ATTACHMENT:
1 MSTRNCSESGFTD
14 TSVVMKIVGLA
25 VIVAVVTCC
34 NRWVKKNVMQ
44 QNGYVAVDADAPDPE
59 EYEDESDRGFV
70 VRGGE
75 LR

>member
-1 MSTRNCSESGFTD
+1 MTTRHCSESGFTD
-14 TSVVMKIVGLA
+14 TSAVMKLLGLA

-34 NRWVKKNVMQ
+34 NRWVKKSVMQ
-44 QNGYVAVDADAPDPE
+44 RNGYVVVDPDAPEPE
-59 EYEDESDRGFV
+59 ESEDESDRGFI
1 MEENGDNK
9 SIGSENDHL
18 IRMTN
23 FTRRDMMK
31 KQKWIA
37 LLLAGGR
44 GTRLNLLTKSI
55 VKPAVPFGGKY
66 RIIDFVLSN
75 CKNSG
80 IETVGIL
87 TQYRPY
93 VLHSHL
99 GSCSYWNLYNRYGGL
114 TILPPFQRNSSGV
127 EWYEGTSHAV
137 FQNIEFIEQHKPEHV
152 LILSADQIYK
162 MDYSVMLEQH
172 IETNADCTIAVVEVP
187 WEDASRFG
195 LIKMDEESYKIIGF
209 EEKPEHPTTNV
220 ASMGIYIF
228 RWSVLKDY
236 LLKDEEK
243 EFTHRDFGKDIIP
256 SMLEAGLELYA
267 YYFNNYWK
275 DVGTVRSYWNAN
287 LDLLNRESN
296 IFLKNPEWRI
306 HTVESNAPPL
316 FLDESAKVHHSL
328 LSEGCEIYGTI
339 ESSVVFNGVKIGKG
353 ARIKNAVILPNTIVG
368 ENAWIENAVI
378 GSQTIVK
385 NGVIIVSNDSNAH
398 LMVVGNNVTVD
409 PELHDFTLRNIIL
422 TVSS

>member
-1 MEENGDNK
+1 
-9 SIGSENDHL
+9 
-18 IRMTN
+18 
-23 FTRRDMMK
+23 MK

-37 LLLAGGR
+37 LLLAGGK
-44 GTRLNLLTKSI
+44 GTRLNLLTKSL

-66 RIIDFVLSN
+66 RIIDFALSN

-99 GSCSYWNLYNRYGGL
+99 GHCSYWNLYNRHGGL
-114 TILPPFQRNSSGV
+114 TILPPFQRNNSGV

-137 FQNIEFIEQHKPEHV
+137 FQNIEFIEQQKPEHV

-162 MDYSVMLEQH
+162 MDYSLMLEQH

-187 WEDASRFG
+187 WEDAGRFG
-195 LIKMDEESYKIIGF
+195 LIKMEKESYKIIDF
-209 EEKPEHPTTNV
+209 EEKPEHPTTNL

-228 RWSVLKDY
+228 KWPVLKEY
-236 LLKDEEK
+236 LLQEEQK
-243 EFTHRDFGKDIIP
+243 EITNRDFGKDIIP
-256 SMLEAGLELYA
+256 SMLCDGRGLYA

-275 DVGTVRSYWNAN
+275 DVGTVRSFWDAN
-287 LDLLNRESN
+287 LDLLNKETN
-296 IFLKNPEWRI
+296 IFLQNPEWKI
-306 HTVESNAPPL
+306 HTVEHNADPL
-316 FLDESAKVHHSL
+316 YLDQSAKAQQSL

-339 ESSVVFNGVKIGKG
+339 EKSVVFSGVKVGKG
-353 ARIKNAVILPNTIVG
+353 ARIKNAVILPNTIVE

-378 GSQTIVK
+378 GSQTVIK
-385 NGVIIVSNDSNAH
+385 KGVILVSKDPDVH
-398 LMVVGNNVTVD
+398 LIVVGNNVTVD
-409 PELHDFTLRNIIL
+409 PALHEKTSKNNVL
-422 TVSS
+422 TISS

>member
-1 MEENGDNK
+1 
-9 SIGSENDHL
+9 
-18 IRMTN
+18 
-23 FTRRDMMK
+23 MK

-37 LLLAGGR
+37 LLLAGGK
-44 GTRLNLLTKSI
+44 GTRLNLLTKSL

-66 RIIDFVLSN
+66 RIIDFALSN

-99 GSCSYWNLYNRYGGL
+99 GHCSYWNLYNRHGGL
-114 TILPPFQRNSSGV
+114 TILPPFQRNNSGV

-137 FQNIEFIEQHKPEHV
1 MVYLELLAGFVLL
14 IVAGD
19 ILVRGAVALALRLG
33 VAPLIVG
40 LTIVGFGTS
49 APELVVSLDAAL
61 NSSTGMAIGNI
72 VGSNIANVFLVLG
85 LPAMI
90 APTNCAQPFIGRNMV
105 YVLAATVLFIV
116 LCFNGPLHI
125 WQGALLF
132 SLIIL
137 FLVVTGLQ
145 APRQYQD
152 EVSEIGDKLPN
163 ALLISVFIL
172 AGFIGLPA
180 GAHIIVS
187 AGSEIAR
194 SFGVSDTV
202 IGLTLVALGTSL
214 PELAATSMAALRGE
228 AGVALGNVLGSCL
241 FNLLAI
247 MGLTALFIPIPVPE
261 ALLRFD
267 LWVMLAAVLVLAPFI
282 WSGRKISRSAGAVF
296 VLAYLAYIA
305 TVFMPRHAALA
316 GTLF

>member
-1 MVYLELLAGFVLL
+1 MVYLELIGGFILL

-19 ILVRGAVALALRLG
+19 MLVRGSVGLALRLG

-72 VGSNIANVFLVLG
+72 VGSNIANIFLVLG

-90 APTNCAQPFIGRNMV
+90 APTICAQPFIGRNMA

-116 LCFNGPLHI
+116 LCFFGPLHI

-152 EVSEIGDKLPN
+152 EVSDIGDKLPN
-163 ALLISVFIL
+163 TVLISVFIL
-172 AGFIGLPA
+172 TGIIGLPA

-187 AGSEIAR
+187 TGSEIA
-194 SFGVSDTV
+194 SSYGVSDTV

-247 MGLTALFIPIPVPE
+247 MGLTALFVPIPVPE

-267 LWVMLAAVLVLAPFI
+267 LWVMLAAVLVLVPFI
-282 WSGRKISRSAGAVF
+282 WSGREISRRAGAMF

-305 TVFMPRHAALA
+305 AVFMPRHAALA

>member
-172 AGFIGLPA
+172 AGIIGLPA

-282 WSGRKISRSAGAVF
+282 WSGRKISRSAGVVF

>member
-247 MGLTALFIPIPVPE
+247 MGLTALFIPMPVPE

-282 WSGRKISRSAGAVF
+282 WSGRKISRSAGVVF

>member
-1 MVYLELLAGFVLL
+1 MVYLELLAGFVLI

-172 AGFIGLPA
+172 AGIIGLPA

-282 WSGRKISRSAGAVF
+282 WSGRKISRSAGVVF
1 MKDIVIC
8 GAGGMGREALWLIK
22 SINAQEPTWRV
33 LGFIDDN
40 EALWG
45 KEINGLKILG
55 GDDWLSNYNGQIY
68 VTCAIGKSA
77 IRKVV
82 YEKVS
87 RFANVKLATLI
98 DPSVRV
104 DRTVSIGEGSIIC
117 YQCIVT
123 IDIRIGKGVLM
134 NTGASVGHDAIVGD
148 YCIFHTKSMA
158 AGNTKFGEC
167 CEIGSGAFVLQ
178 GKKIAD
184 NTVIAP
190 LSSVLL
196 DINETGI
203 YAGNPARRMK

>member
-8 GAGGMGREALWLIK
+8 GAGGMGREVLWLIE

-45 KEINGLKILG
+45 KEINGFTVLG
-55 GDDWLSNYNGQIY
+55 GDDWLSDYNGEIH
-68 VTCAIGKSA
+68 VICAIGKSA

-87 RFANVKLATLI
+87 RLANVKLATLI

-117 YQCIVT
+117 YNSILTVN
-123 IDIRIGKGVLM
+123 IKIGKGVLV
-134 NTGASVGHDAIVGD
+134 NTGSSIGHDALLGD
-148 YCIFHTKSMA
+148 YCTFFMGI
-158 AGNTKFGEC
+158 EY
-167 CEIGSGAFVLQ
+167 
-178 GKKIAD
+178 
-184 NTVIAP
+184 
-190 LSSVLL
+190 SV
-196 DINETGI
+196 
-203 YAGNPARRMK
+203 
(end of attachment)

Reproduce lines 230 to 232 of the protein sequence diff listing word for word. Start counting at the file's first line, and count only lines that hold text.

68 VTCAIGKSA
77 IRKVV
82 YEKVS